Taskscape is an artwork that offers up industrial phenomena for poetic contemplation, processes that bring into being a material we frequently encounter, but perhaps don’t notice in our daily existence, from the medicines we consume, to the tableware from which we eat and drink. Brownsword adds: ‘For the people who work in the industry, they never really give any of it a second thought – it’s just work. So I wanted to reframe the everyday as something worth a second glance.’
At Wheal Martyn Clay Works, Brownsword has recreated Relic, a new iteration of his project of more than five years with Stoke-on-Trent flower maker Rita Floyd. Wheal Martyn’s curator Jo Moore welcomes Brownsword’s intervention concurring with his view that: ‘A lot of people see heritage as something static. I’m fascinated by exploring heritage through working with communities, sharing stories and memories. Heritage is about the present and the future.’ The Clay Works museum has a direct view into a working pit as well as preserved workings, including a large clay pan kiln where wet china clay would have been shovelled onto hot ceramic tiles to dry out. ‘The spaces at Wheal Martyn are loaded with memory, history and traces of work,’ Brownsword says. ‘The moment I stepped into the pan kiln it had a presence that I wanted to activate in a different way.’ Relic is a re-evaluation of the endangered craft of china flower making.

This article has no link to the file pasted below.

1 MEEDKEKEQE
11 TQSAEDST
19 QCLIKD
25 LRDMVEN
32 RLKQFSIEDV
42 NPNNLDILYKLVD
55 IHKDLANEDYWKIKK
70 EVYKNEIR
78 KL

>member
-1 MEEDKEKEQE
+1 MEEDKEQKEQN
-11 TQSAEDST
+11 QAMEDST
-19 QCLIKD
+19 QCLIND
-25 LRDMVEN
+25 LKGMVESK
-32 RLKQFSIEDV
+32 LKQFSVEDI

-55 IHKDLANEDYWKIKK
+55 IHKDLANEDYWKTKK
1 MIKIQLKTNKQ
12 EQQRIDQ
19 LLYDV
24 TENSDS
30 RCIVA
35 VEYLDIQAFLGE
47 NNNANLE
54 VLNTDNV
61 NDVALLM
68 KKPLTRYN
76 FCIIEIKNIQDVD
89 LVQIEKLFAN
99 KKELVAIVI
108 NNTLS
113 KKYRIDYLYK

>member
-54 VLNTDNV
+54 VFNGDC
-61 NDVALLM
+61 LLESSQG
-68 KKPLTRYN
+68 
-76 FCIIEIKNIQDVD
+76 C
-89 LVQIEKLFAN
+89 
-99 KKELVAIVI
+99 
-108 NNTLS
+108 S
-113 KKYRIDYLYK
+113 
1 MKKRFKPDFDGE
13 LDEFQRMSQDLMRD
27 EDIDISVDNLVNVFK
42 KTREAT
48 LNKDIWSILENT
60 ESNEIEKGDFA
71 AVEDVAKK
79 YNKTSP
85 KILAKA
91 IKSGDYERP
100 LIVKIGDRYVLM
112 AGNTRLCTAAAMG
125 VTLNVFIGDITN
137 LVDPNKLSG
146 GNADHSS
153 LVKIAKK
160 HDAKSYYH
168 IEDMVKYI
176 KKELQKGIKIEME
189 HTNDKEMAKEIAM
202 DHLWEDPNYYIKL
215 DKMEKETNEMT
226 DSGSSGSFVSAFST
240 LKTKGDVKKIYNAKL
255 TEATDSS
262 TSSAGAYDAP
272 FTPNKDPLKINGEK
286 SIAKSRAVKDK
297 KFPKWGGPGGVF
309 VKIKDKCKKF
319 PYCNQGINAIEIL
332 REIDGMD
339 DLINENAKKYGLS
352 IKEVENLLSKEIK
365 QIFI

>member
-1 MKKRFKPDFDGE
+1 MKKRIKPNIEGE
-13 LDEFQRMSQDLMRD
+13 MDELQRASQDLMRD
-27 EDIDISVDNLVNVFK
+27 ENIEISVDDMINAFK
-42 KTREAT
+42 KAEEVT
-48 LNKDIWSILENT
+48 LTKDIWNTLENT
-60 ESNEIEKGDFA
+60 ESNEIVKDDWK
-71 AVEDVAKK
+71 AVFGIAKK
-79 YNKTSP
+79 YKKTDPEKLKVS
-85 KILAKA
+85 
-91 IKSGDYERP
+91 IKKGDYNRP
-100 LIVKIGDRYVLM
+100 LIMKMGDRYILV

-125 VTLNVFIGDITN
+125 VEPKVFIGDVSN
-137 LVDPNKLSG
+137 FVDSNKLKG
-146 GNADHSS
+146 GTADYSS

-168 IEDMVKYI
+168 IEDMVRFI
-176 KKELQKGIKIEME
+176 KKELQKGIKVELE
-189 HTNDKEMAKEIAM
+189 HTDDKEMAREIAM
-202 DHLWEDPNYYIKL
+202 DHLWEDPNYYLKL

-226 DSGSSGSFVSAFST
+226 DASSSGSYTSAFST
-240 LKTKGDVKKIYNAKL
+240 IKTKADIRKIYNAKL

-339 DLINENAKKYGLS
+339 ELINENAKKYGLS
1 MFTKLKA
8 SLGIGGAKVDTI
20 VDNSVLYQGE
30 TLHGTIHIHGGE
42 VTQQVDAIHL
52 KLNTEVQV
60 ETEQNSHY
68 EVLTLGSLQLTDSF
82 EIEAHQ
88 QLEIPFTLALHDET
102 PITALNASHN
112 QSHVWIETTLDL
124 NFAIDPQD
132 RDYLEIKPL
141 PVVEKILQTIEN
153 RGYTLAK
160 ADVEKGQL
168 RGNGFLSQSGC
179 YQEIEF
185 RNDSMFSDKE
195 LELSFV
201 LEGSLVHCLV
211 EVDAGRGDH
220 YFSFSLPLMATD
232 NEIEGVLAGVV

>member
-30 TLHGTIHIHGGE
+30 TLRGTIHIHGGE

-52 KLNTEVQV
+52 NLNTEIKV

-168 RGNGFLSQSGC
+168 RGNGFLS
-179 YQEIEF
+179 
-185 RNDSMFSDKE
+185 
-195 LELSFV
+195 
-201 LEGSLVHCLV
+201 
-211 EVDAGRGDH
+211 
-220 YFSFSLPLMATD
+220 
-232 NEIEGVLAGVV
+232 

Through the deconstruction of the intuitive hand movements that Floyd uses, Brownsword evidences the subtleties of touch involved in the process. Hundreds of small, seemingly insignificant pieces of bone china clay are carefully arranged across the greying, clay tiles of the pan kiln floor, where up until the late 1960’s, raw china clay would have been piled for drying out.
Some shapes are recognisably flower like, some piled up into pyramids are reminiscent of the sky tips created from the overspill from the china clay extraction that are a feature of St Austell’s landscape, all are records of a highly practiced hand gesture. Moore believes Brownsword’s piece serves to strengthen links between St Austell and Stoke-on-Trent and that it will attract new audiences as well as shedding new light on the pan kiln for regulars: ‘What Neil has installed is extraordinary, in particular the visual contrast between the industrial backdrop of the pan kiln floor and the white luminosity of the bone china fragments.’ Brownsword will be returning to St Austell in June 2021 for a residency at Wheal Martyn as part of the Whitegold Festival where Floyd will join him to do flower making demos. Ever the ambitious optimist, he says: ‘I am hoping to work together with workshop participants, to find ways of shaping three tonnes of raw china clay with Victorian hand tools designed for tableware production.’ Brownsword’s work for the Whitegold Prize will also form part of his exhibition, Alchemy and Metamorphosis at The Potteries Museum and Art Gallery in Stoke-onTrent that will coincide with the British Ceramic Biennial later this year.
The Whitegold International Ceramics Prize is curated by Dr Katie Bunnell for Whitegold, the Austell Project ceramic strand; www.austellproject.co.uk Brownsword’s work for Whitegold Prize 2019 has been made possible with the support of Coastal Communities, Arts Council England, Spode Museum Trust and North Staffordshire University